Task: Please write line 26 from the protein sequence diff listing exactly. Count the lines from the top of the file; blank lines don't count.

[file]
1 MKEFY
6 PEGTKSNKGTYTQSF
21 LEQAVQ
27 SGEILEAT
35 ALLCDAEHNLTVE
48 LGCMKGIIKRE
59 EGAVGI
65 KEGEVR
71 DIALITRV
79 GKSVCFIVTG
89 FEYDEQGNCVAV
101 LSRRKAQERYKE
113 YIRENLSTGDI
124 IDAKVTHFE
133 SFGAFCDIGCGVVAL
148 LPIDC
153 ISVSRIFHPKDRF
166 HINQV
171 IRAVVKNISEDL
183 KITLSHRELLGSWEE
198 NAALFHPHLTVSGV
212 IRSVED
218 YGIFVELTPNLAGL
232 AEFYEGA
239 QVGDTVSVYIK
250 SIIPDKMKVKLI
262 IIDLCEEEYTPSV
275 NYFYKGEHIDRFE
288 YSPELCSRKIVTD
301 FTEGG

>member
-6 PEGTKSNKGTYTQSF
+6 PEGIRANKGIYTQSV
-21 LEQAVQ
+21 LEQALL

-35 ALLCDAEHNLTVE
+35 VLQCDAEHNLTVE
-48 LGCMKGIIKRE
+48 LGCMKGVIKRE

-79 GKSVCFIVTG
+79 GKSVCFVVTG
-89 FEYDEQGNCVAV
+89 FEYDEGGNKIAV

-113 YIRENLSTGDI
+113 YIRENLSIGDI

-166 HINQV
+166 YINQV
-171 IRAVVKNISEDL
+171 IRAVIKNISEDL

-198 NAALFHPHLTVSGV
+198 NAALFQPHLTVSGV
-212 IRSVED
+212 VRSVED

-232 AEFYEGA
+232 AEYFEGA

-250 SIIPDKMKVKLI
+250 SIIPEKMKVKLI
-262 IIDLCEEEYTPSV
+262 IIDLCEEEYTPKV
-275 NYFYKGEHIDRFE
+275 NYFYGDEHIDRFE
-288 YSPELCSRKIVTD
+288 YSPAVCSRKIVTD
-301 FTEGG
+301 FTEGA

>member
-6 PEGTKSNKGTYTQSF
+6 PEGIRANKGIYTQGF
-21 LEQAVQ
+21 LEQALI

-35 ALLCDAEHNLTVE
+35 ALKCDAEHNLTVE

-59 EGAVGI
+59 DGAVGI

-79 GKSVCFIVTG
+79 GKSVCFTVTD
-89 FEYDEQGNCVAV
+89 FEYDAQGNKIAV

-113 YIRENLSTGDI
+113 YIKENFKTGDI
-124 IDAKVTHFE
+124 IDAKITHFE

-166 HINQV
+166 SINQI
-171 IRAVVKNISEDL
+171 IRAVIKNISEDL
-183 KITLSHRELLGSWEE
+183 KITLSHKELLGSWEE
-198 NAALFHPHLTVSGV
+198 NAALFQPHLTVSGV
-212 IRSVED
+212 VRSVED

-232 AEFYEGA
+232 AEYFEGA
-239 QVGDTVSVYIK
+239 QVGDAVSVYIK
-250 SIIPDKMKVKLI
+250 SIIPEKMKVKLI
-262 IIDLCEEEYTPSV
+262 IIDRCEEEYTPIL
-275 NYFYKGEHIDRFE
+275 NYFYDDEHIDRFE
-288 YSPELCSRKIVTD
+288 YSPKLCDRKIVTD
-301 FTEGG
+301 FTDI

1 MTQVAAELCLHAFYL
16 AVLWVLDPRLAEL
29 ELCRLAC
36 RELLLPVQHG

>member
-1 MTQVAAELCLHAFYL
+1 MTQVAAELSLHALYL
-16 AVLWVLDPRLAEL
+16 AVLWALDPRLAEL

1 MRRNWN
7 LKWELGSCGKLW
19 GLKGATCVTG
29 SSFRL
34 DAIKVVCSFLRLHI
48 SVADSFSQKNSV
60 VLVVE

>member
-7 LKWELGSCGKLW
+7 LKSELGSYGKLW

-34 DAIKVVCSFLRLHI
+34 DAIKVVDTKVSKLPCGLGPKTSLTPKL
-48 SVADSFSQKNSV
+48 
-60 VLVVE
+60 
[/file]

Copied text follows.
250 SIIPDKMKVKLI